Home Business Kilifi County terminates Ksh 300M revenue collection contract

Kilifi County terminates Ksh 300M revenue collection contract

Kilifi County Governor Gideon Mungaro

Governor Gideon Mung’aro has terminated a Ksh 300 million revenue collection contract Kilifi County signed with Rain Drop Limited in 2014.

The firm was awarded the contract to collect local revenues on behalf of the county for a period of fifteen years by former governor Amason Kingi’s administration.

Kilifi County government has now acquired a new automated revenue collection system at a cost of Ksh 130 million which Mung’aro says will boost collections and curb revenue leakages.

Mung’aro questioned the motive behind awarding Rain Drop Limited a tender for a period of 15 years yet a governor’s term is limited to ten years.

In June this year, revenue collection in the county hit Ksh 1.1 billion with Mung’aro saying that his target was to collect Ksh 2.5 billion this financial year.

In an open tender dated March this year, Mung’aro’s administration advertised a tender inviting bidders to design, supply, implement, test, and commission and maintain the Integrated Revenue Collection and Management Solutions.

“The County Government of Kilifi invites interested and eligible suppliers to submit their bids for Request for Proposal for Design, Supply, Implementation, Testing, Commissioning, and Maintenance of an Interrelated Revenue Collection and Management Solution through request for proposal for the financial year 2022/2023. Completed tender documents should be uploaded to GOK IFMIS TENDER PORTAL supplier.treasury.go.ke on or before 24th March 2023 at 10.30 AM,” read part of the tender document.

The governor also revamped the county inspectorate by equipping it with new vehicles and motorcycles for revenue collection.

In 2015, Kingi’s administration tried to terminate the deal, a move that attracted a legal battle that is still pending in court to date.

Kilifi North MP Owen Baya who was then the County Secretary claimed in a letter of termination to the firm that the firm had failed to automate the revenue collection system as per the contract.

He had accused the firm of failing to erect weighbridges and automated systems for revenue collection and also failed to provide automated systems for parking fees.

“This is to notify you of the termination of the above referenced agreement on the grounds that you have substantially failed to achieve the milestone envisaged in the contract as at the long stop date of 4th January 2015,” read part of the letter.

The letter attracted condemnation from the firm led by its Chief Executive Officer Shaib Hamisi Mgandi who termed the move as illegal and against the law. The company had entered a 15 year revenue collection deal on two revenue streams that included cess and parking fees.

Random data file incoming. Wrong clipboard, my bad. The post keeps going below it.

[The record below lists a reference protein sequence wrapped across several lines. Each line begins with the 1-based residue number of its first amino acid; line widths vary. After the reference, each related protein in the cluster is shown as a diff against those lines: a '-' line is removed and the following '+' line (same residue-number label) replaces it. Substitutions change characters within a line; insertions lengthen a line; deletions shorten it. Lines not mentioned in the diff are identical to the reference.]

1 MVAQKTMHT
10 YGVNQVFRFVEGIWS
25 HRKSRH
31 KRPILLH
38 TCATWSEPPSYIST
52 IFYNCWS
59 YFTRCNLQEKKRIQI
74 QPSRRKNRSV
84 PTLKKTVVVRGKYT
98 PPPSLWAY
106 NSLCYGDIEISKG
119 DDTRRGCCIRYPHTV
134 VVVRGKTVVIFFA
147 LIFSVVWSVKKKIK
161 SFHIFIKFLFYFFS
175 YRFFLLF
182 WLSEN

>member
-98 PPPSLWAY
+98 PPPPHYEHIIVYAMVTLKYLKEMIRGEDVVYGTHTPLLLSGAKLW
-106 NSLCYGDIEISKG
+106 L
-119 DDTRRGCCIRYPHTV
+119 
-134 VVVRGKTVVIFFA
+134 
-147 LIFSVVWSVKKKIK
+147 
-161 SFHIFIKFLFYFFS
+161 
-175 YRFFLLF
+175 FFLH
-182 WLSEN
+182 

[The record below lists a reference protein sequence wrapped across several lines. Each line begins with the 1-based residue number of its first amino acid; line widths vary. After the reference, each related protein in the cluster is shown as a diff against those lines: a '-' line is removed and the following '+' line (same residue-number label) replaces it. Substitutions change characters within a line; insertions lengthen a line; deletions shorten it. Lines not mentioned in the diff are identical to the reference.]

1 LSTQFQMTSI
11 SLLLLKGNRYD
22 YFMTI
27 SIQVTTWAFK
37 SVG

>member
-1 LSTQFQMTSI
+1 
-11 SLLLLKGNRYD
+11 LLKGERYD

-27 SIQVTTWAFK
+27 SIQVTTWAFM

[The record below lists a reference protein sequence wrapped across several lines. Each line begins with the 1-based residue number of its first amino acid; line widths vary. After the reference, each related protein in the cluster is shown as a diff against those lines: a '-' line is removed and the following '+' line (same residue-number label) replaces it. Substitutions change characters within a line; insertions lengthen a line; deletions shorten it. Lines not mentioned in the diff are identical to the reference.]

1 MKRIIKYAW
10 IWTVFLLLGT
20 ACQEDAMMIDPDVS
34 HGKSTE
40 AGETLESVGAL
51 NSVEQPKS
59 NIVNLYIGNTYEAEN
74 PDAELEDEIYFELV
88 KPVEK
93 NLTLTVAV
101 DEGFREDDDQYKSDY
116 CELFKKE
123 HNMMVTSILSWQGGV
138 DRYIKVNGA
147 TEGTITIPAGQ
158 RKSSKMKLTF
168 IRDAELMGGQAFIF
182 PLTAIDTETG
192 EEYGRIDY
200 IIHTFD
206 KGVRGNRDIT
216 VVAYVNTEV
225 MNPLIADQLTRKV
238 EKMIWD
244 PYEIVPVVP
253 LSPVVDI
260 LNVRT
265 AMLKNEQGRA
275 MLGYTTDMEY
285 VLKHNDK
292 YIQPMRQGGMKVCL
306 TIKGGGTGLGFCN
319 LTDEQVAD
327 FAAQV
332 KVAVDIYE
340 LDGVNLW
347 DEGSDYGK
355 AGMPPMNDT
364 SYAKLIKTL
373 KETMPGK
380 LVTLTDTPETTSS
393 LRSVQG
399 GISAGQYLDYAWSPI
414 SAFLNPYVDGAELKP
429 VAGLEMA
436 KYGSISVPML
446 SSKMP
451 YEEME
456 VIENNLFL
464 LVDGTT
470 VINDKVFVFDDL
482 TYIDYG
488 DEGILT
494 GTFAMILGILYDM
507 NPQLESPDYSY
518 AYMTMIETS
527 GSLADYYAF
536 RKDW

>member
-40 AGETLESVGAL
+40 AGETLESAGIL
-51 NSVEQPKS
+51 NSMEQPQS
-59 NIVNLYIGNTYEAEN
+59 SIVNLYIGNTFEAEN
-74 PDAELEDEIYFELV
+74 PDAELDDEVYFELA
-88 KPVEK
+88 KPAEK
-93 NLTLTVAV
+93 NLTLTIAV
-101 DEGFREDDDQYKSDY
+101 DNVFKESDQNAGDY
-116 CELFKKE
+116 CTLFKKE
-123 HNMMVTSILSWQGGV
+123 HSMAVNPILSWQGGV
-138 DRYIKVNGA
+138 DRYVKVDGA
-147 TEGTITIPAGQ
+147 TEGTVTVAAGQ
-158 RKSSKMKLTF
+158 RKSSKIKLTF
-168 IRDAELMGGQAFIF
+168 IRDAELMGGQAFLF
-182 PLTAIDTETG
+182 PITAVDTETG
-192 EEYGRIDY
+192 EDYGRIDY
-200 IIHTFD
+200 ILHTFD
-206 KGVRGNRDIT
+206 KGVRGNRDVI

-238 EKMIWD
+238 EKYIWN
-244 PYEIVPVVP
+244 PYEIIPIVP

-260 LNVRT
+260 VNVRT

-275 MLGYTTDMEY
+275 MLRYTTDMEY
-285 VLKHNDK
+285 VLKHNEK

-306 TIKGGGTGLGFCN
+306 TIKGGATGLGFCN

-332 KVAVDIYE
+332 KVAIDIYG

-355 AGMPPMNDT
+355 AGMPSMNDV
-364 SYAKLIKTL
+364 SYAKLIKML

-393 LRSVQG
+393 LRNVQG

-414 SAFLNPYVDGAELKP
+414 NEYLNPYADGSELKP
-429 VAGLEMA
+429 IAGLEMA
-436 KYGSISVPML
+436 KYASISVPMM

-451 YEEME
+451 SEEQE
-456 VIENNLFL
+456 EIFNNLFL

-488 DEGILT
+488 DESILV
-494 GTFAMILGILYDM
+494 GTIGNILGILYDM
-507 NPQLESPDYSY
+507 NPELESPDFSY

The company had erected five modern and automated weighbridges and was in the process of building seven others across the county. It had also procured 200 pay system gadgets that reflected real time at the Kilifi Finance office and the Rain Drops Limited computers once a client had paid for either cess or parking.

He said that his company took over the collection of cess and parking revenue at a time when the County was collecting a paltry Ksh 3 million from the two revenue streams every month but with their involvement the collections climbed to Ksh 37 million per month.

He further said that his company has an operational contract of fifteen years starting 2013 and they collected Ksh 444 million in the first year of operation compared to what the county was collecting Ksh 36 million for the two streams.

Shaib also said that his company has invested Ksh 200 million in modern ICT systems and weighbridges that reflect immediately revenue is paid and that if it were not for the constant disruption then the company could have been collecting Ksh 50 million every month.

Kingi told journalists in 2016 that at the advent of devolution his administration inherited a very leaking revenue system as a result of manual revenue collection systems by five defunct local authorities.

“There was no automation and everything was being done in a manual way and therefore there were revenue leakages,” he said.

Kingi said that to curb leakages and to ensure improved revenue collection earnings, the systems had to be automated and that the investment needed was heavy and expensive in terms of hardware and software and Rain Drops Company Limited was contracted to deal with the automation of Cess and parking streams.

“Cess collection is charged on tonnage and we had to get the equipment to weigh vehicles but the county had no capacity and decided to outsource the two streams and this has improved collections,” he said.

Dash boards monitoring revenue collection in the two streams were mounted in selected County offices and officers could monitor progress in real time.

“If a lorry has mounted let’s say at Jaribuni weigh bridge and a ticket is issued it will show real time at the dashboard in my office and this seals the temptation of anyone trying to be smart to steal from the County government,” he said.

The Ethics and Anti-Corruption Commission (EACC) has since launched investigations into various allegations of corruption in the county touching on revenue collection.

It is investigating claims of embezzlement and misappropriation of funds and procurement irregularities in the tender for a revenue collection management system.

In a letter to the county, EACC Coast Regional Manager Ben Murei said that the tender was a scheme to misappropriate funds through the purchase of a system and payment of exorbitant commissions for revenue collected.